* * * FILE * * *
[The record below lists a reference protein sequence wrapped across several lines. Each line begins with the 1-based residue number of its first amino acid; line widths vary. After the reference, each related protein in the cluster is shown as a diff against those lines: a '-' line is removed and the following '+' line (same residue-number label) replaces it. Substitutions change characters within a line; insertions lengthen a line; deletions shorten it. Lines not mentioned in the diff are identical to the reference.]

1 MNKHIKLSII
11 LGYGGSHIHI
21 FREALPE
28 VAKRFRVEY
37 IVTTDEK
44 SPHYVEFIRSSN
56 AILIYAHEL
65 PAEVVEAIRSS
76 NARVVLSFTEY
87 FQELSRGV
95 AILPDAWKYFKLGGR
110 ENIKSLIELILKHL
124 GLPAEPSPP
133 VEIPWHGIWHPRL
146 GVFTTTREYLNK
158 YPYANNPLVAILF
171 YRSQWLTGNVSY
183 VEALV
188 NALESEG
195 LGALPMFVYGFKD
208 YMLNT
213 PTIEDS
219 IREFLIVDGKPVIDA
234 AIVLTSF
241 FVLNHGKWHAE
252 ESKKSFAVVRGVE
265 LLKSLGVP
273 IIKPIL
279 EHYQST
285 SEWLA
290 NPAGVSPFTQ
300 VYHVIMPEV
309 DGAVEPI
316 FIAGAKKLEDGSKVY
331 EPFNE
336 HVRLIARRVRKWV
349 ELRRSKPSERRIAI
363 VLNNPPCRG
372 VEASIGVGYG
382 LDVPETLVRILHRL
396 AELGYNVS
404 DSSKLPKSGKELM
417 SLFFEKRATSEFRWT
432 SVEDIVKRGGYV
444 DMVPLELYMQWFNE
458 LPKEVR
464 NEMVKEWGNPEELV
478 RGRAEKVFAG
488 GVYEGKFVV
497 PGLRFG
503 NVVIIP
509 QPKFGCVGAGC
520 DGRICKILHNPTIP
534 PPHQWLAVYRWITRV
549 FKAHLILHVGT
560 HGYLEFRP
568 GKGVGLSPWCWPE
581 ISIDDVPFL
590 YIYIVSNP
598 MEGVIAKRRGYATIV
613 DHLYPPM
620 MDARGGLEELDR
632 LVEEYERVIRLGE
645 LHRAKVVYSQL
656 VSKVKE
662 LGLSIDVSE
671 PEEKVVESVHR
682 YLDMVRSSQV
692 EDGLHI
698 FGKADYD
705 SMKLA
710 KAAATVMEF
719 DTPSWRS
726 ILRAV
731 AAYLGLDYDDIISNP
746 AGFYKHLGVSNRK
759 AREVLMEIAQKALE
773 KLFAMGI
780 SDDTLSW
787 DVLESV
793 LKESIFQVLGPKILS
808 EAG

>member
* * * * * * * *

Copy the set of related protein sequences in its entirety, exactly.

[The record below lists a reference protein sequence wrapped across several lines. Each line begins with the 1-based residue number of its first amino acid; line widths vary. After the reference, each related protein in the cluster is shown as a diff against those lines: a '-' line is removed and the following '+' line (same residue-number label) replaces it. Substitutions change characters within a line; insertions lengthen a line; deletions shorten it. Lines not mentioned in the diff are identical to the reference.]

1 MNKHIKLSII
11 LGYGGSHIHI
21 FREALPE
28 VAKRFRVEY
37 IVTTDEK
44 SPHYVEFIRSSN
56 AILIYAHEL
65 PAEVVEAIRSS
76 NARVVLSFTEY
87 FQELSRGV
95 AILPDAWKYFKLGGR
110 ENIKSLIELILKHL
124 GLPAEPSPP
133 VEIPWHGIWHPRL
146 GVFTTTREYLNK
158 YPYANNPLVAILF
171 YRSQWLTGNVSY
183 VEALV
188 NALESEG
195 LGALPMFVYGFKD
208 YMLNT
213 PTIEDS
219 IREFLIVDGKPVIDA
234 AIVLTSF
241 FVLNHGKWHAE
252 ESKKSFAVVRGVE
265 LLKSLGVP
273 IIKPIL
279 EHYQST
285 SEWLA
290 NPAGVSPFTQ
300 VYHVIMPEV
309 DGAVEPI
316 FIAGAKKLEDGSKVY
331 EPFNE
336 HVRLIARRVRKWV
349 ELRRSKPSERRIAI
363 VLNNPPCRG
372 VEASIGVGYG
382 LDVPETLVRILHRL
396 AELGYNVS
404 DSSKLPKSGKELM
417 SLFFEKRATSEFRWT
432 SVEDIVKRGGYV
444 DMVPLELYMQWFNE
458 LPKEVR
464 NEMVKEWGNPEELV
478 RGRAEKVFAG
488 GVYEGKFVV
497 PGLRFG
503 NVVIIP
509 QPKFGCVGAGC
520 DGRICKILHNPTIP
534 PPHQWLAVYRWITRV
549 FKAHLILHVGT
560 HGYLEFRP
568 GKGVGLSPWCWPE
581 ISIDDVPFL
590 YIYIVSNP
598 MEGVIAKRRGYATIV
613 DHLYPPM
620 MDARGGLEELDR
632 LVEEYERVIRLGE
645 LHRAKVVYSQL
656 VSKVKE
662 LGLSIDVSE
671 PEEKVVESVHR
682 YLDMVRSSQV
692 EDGLHI
698 FGKADYD
705 SMKLA
710 KAAATVMEF
719 DTPSWRS
726 ILRAV
731 AAYLGLDYDDIISNP
746 AGFYKHLGVSNRK
759 AREVLMEIAQKALE
773 KLFAMGI
780 SDDTLSW
787 DVLESV
793 LKESIFQVLGPKILS
808 EAG

>member